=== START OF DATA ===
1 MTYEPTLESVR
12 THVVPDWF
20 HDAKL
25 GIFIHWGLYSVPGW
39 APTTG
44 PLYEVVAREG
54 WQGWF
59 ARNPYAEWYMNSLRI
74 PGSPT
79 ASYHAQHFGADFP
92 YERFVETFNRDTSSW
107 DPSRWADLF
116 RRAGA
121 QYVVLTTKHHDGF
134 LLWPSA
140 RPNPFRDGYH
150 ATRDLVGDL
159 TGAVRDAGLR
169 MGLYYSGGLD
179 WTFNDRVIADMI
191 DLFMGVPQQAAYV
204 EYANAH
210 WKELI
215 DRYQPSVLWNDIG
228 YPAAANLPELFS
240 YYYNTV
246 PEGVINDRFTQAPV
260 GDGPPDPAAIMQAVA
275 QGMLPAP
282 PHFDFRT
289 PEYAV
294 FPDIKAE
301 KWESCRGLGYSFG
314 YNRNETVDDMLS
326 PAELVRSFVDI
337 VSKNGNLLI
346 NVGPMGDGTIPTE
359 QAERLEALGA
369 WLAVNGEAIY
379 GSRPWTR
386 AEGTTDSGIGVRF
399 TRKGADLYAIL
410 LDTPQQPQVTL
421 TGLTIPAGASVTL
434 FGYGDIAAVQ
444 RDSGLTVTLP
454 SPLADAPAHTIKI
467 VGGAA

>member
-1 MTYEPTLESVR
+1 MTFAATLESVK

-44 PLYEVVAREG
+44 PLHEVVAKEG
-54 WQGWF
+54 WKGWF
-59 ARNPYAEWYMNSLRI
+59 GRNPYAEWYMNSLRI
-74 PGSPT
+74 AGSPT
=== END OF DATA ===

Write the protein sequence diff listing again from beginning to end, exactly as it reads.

1 MTYEPTLESVR
12 THVVPDWF
20 HDAKL
25 GIFIHWGLYSVPGW
39 APTTG
44 PLYEVVAREG
54 WQGWF
59 ARNPYAEWYMNSLRI
74 PGSPT
79 ASYHAQHFGADFP
92 YERFVETFNRDTSSW
107 DPSRWADLF
116 RRAGA
121 QYVVLTTKHHDGF
134 LLWPSA
140 RPNPFRDGYH
150 ATRDLVGDL
159 TGAVRDAGLR
169 MGLYYSGGLD
179 WTFNDRVIADMI
191 DLFMGVPQQAAYV
204 EYANAH
210 WKELI
215 DRYQPSVLWNDIG
228 YPAAANLPELFS
240 YYYNTV
246 PEGVINDRFTQAPV
260 GDGPPDPAAIMQAVA
275 QGMLPAP
282 PHFDFRT
289 PEYAV
294 FPDIKAE
301 KWESCRGLGYSFG
314 YNRNETVDDMLS
326 PAELVRSFVDI
337 VSKNGNLLI
346 NVGPMGDGTIPTE
359 QAERLEALGA
369 WLAVNGEAIY
379 GSRPWTR
386 AEGTTDSGIGVRF
399 TRKGADLYAIL
410 LDTPQQPQVTL
421 TGLTIPAGASVTL
434 FGYGDIAAVQ
444 RDSGLTVTLP
454 SPLADAPAHTIKI
467 VGGAA

>member
-1 MTYEPTLESVR
+1 MTFAATLESVK

-44 PLYEVVAREG
+44 PLHEVVAKEG
-54 WQGWF
+54 WKGWF
-59 ARNPYAEWYMNSLRI
+59 GRNPYAEWYMNSLRI
-74 PGSPT
+74 AGSPT